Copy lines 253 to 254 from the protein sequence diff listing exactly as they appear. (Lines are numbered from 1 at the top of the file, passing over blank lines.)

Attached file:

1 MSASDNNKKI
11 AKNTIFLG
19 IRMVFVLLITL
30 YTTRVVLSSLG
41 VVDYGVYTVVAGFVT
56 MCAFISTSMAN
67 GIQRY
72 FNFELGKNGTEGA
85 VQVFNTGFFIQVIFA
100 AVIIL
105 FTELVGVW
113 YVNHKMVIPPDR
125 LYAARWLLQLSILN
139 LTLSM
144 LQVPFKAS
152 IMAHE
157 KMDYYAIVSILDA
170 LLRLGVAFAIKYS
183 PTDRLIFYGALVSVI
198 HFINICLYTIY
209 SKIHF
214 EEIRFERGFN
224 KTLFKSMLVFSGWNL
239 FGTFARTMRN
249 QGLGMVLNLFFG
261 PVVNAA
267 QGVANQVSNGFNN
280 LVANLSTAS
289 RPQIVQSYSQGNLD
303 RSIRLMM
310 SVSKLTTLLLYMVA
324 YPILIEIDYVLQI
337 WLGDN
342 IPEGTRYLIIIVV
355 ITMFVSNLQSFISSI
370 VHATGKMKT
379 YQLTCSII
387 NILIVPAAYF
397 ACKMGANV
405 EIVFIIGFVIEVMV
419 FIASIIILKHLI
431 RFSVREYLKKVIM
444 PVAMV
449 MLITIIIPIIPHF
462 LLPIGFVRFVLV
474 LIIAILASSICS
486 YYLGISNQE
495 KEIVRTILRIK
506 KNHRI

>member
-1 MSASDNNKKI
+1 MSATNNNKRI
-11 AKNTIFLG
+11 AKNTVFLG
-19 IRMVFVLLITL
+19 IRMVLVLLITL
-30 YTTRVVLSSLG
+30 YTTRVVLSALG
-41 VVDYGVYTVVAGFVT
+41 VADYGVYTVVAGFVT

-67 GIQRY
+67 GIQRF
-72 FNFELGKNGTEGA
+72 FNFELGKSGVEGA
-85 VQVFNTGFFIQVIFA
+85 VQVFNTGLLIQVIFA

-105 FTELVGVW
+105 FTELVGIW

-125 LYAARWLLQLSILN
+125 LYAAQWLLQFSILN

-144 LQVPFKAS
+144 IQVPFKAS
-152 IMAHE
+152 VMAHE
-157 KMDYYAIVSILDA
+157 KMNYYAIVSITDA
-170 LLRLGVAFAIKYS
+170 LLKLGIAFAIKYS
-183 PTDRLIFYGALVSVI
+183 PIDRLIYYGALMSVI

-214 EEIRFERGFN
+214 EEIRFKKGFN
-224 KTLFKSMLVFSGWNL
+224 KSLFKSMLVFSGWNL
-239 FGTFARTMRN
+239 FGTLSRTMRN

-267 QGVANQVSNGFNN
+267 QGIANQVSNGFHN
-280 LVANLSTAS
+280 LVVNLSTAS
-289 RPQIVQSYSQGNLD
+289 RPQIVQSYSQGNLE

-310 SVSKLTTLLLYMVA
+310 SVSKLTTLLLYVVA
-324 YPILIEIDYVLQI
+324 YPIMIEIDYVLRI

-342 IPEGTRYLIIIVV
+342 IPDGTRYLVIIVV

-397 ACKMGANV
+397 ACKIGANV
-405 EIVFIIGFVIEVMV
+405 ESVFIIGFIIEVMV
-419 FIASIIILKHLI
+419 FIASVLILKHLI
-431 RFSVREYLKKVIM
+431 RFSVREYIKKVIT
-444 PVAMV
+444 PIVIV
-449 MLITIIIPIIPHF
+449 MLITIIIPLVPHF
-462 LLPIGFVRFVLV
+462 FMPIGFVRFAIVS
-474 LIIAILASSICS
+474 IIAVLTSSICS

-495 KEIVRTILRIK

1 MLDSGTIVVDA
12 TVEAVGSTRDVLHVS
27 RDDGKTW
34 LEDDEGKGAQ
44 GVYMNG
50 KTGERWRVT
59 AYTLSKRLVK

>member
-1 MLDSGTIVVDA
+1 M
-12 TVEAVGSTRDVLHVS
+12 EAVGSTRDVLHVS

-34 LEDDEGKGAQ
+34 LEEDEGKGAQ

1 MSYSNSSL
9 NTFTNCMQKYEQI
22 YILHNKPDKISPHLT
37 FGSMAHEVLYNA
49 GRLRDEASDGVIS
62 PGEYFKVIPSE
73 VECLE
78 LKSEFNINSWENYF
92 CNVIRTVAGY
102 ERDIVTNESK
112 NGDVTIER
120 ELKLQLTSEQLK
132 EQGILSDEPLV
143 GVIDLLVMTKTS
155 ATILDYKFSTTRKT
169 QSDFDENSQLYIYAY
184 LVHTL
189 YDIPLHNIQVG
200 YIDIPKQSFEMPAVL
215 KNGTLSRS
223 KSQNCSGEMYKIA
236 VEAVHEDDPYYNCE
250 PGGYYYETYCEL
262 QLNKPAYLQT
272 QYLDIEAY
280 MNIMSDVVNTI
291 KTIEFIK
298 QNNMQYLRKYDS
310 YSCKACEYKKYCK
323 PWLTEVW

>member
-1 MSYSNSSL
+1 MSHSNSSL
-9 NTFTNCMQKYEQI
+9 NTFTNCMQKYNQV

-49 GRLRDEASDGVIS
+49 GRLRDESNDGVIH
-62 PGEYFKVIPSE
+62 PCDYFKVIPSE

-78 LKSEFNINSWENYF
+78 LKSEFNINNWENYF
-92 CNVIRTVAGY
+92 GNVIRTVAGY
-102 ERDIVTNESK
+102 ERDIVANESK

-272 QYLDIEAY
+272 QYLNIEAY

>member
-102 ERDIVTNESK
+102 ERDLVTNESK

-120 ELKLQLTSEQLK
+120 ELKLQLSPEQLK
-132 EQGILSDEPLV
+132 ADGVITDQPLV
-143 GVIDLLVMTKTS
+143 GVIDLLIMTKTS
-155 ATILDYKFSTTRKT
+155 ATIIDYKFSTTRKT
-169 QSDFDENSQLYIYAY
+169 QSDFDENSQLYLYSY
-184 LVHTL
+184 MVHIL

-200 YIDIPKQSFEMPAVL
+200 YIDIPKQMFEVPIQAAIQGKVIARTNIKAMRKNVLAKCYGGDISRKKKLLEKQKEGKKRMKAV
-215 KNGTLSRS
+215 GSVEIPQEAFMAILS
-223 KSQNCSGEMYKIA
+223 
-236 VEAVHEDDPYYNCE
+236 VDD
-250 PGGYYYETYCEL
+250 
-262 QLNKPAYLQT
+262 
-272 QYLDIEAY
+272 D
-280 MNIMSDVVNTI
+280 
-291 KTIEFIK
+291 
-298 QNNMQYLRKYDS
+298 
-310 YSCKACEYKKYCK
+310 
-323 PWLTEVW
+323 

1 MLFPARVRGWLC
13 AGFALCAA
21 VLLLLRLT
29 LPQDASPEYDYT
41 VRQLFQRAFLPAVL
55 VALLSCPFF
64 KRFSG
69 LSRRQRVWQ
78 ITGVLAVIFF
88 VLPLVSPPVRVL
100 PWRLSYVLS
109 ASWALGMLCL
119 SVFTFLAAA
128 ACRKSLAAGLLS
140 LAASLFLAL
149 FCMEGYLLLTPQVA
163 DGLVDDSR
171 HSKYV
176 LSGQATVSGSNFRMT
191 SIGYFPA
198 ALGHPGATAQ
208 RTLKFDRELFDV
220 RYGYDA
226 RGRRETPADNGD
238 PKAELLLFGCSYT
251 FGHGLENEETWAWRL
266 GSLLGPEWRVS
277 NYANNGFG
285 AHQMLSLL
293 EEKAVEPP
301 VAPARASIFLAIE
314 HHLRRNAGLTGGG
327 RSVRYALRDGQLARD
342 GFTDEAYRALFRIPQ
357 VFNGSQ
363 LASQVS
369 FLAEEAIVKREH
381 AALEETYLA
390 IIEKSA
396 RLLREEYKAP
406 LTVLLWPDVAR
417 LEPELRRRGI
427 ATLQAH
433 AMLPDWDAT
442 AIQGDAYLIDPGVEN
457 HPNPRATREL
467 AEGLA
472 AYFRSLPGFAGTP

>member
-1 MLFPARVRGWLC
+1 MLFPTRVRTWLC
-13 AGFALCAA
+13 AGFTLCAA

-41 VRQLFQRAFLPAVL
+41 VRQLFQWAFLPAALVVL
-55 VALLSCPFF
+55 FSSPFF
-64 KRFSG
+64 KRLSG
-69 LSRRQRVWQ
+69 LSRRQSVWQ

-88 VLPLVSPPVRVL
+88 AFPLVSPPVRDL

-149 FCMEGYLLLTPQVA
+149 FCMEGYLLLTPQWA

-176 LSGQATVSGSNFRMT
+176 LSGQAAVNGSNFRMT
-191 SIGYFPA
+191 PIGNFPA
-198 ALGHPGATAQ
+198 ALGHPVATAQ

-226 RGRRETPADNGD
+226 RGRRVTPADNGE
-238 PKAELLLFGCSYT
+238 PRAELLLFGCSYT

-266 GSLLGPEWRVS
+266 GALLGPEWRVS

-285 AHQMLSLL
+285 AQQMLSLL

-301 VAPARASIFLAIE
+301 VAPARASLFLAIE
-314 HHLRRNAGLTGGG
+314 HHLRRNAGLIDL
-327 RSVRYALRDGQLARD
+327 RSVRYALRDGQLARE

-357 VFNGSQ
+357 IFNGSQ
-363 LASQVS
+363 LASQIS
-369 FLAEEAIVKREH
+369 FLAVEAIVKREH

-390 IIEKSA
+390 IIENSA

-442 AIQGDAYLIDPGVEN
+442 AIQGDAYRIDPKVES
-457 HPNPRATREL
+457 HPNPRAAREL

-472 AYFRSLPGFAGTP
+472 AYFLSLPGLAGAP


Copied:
381 AALEETYLA
390 IIEKSA